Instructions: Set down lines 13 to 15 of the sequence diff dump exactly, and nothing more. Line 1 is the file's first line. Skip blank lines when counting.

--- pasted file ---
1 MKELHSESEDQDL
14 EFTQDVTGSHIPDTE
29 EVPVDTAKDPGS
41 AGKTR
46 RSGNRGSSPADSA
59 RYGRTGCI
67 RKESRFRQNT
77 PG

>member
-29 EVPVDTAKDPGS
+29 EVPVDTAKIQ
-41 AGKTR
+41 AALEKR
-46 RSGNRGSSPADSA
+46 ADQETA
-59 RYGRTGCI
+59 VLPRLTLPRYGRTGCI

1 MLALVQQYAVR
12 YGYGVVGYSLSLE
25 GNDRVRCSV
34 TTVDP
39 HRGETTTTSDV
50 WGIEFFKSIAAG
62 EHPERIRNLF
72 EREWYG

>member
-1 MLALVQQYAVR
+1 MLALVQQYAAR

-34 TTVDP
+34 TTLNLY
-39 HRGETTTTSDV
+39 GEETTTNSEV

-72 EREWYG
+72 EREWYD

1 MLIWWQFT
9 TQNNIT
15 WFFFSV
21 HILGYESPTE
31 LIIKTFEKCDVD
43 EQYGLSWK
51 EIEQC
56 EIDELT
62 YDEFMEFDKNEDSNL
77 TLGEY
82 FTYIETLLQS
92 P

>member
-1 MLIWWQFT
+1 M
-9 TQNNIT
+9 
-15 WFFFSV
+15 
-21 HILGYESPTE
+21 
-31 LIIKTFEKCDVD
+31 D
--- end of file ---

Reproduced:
+41 AALEKR
-46 RSGNRGSSPADSA
+46 ADQETA